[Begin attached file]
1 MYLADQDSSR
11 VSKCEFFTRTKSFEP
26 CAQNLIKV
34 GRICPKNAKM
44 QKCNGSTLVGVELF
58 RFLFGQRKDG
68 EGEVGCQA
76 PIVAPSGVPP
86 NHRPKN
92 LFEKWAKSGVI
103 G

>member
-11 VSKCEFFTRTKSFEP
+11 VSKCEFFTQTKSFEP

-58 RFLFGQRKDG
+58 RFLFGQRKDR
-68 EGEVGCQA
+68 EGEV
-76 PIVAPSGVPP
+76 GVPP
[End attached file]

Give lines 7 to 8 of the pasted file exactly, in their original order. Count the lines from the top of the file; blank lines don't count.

68 EGEVGCQA
76 PIVAPSGVPP